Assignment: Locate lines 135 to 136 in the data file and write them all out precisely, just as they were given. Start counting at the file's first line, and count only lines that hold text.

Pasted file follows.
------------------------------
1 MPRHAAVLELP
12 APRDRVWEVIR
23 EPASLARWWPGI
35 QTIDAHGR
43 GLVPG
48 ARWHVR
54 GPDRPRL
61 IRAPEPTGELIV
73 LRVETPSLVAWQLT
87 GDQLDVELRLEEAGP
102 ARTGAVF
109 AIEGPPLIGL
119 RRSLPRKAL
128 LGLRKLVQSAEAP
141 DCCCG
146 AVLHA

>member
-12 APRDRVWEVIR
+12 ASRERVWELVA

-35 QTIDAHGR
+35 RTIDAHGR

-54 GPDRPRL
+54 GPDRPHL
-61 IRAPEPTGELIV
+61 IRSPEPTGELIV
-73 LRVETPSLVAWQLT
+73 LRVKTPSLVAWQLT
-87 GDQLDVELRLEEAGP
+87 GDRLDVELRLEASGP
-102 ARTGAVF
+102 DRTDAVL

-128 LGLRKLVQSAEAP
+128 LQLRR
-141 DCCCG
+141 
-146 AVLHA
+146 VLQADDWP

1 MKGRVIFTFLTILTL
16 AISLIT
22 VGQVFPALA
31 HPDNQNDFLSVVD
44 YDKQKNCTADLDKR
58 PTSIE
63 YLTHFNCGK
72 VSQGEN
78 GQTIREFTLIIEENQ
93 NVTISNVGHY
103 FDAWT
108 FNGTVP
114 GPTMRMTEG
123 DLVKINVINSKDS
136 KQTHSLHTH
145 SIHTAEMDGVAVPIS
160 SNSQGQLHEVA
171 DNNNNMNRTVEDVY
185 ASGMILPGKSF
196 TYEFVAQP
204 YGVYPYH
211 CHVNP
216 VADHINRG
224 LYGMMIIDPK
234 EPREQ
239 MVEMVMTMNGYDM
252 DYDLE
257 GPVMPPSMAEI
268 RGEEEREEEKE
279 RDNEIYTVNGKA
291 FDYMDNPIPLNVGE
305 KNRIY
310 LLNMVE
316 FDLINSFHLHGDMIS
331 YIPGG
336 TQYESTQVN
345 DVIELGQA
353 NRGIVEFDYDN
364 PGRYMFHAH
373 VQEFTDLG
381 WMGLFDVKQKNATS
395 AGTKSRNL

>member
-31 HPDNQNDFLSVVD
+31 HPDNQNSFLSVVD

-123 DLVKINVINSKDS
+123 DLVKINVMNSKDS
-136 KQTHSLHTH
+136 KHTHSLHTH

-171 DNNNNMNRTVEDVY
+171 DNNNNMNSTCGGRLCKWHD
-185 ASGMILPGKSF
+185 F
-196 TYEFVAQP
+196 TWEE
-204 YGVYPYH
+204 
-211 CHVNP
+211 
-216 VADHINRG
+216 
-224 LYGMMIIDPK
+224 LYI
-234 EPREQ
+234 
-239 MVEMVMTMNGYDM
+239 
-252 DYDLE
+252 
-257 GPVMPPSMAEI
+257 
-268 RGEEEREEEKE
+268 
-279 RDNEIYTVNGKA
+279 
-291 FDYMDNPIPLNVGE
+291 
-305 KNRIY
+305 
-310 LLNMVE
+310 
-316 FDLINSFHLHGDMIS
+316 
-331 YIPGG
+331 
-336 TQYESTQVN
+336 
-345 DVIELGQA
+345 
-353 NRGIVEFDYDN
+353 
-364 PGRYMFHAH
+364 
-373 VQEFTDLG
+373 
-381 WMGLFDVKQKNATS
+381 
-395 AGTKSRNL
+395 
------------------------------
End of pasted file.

-395 AGTKSRNL
+395 